Hello again from Canada -- albeit much further south than our trip has taken us thus far.
You'll recall that we left you Wednesday night in Owen Sound, at the base of the Bruce Peninsula, which divides Lake Huron from Georgian Bay. From the hotel room, the radio was picking up everything from North Bay to the northeast to Little Current to the north to Traverse City, Michigan to the west, to Buffalo far to the south -- distances in each case of well over 120 miles. As for local radio in Owen Sound, there's just the Bayshore Broadcasting duo of oldies CFOS (560) and AC "Mix" CIKX (106.5).
Thursday morning found us heading north up the Bruce Peninsula, a 90-minute drive to the village of Tobermory, where the ferry we missed on Wednesday would have deposited us. Ferry information is provided by CHEE (89.9), a very-low-power station with a radius of perhaps one block. A few miles south, Bruce Peninsula National Park is served by CBPS (90.7), which gets out for a few miles from its tower next to a campground. What we didn't hear at all was CHFN (100.3), which is supposed to broadcast from a First Nations (what we in the States call Native American) reservation about halfway down the Peninsula. Instead, 100.3 was a fight between the new religious station in Barrie and a country station in northern Michigan.
At the south end of the peninsula, CIXK shares the CBC tower, whose primary occupants are CBCB (98.7) and the CBLT relay on channel 20.
Returning to Owen Sound, we found the CFOS/CIXK studios, where "Mix 106" license plate frames were the promo item du jour, and south of town saw the CFOS transmitter, with five towers in an "X" shape.
CFOS has a relay station in Port Elgin, some 25 miles west, and so we then drove in that direction to see and hear CFPS (1490), which operates from a top-loaded tower that can't be much more than 70 feet tall. Even so, it gets out quite well with its CFOS simulcast.
The long drive south began with several stops in and around Wingham, a very small town that just happens to be in a central spot in southwest Ontario, which is why CKNX radio, and later TV, settled there.
The CKNX-TV and CKNX-FM tower can be seen for miles heading south. Once we found the spot, some 15 miles north of Wingham, we found a nice brick building with the old CKNX logo in front. The TV side is no longer co-owned, and is instead part of the CHUM Group's independent operation based at CFPL-TV in London. There are newsrooms for "The New NX" in Owen Sound and Wingham, though, and we found the latter atop a hill a few blocks east of downtown, still sharing space with the radio stations. The building itself is a classic 1950s broadcast station, by the way, and there were bumper stickers for AM 920, which is a country outlet. (The FM, which goes by "FM-102," was doing a pretty diverse mix of AC on its big 101.7 signal.)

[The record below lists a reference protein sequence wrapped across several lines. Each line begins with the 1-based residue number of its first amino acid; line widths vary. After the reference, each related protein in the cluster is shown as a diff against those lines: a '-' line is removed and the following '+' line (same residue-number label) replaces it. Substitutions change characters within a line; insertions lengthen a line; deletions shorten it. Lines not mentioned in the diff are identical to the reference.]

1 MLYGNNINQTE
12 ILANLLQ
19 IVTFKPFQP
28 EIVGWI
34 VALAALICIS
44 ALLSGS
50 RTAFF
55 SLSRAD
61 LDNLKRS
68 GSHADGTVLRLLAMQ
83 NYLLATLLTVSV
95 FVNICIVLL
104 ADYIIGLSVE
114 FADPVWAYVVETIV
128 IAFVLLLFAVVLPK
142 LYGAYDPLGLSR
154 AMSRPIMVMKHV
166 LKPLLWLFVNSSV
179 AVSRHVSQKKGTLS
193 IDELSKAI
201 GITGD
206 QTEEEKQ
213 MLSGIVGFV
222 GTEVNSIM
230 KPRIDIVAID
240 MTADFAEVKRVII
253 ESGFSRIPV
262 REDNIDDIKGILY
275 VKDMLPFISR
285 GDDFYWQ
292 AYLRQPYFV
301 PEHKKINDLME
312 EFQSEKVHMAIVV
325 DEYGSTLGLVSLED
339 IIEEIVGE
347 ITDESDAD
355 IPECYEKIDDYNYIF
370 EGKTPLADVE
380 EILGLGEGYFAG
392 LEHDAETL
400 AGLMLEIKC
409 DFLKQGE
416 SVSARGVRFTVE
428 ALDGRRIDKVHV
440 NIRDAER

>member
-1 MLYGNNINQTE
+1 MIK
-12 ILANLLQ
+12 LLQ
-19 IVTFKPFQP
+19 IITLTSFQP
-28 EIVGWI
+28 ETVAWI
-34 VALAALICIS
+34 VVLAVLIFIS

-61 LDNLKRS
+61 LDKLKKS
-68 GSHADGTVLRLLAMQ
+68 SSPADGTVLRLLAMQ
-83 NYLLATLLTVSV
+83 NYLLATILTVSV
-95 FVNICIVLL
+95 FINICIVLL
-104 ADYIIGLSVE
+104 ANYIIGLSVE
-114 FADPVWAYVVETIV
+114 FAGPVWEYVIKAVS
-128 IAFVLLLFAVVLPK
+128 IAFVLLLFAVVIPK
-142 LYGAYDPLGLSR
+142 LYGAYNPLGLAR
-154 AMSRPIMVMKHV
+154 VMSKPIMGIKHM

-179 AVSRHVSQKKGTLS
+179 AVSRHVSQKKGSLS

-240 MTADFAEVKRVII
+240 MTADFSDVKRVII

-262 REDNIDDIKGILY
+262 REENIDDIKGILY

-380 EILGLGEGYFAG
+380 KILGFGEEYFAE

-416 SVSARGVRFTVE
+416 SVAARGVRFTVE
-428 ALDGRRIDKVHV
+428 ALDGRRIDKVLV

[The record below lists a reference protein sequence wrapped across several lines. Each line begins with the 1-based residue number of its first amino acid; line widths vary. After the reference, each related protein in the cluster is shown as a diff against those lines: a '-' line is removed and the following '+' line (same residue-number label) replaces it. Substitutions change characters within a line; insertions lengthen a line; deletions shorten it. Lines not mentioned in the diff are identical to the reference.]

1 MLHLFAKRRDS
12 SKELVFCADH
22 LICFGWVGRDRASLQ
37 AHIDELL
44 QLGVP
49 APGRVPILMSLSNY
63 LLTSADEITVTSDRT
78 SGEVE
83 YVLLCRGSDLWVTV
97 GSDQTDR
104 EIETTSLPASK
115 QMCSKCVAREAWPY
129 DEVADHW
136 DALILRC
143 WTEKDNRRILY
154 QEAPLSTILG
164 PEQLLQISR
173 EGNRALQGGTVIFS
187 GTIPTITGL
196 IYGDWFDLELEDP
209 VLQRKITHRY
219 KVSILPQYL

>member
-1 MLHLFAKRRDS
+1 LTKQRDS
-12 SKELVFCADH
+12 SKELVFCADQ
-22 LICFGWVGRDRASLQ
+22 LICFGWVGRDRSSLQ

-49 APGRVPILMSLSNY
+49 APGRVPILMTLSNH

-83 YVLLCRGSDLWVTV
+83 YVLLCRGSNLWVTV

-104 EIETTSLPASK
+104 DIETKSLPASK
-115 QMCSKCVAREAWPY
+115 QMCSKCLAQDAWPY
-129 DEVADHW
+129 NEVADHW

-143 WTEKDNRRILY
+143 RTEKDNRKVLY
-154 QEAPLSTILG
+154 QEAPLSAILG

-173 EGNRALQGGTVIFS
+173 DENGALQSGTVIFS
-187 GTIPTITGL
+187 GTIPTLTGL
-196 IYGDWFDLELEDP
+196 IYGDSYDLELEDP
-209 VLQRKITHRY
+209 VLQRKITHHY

The CKNX(AM) towers are south of town, three in a row and a fourth offset at the end of the array. The transmitter building has two large picture windows in front, nicely displaying the vintage Collins transmitter. It's a long way from anywhere, but Wingham was definitely worth the trip...
After that, it was on to London, where CKSL (1410) is now doing soft AC as "the River" from new studios in the Canada Trust building downtown, which is crowned with the transmitter of sister station CIQM (97.5). An hour down the road brought us to Chatham, which is where we stopped for the night after seeing the towers just east of town, one of which is home to CKSY (95.1), and the other to CBC Radio 1 outlet CBEE (88.1) as well as CBC TV relays CBLN-TV-3 (channel 64) and CBLFT-10 (channel 48) and TVOntario's CICO-TV-59 (channel 59).
That's it for tonight...tomorrow, it's up to Sarnia to see if the CKTY towers are still standing, followed by the crossing of the border and a survey of the Flint, Michigan market. We'll check in from Flint Friday night!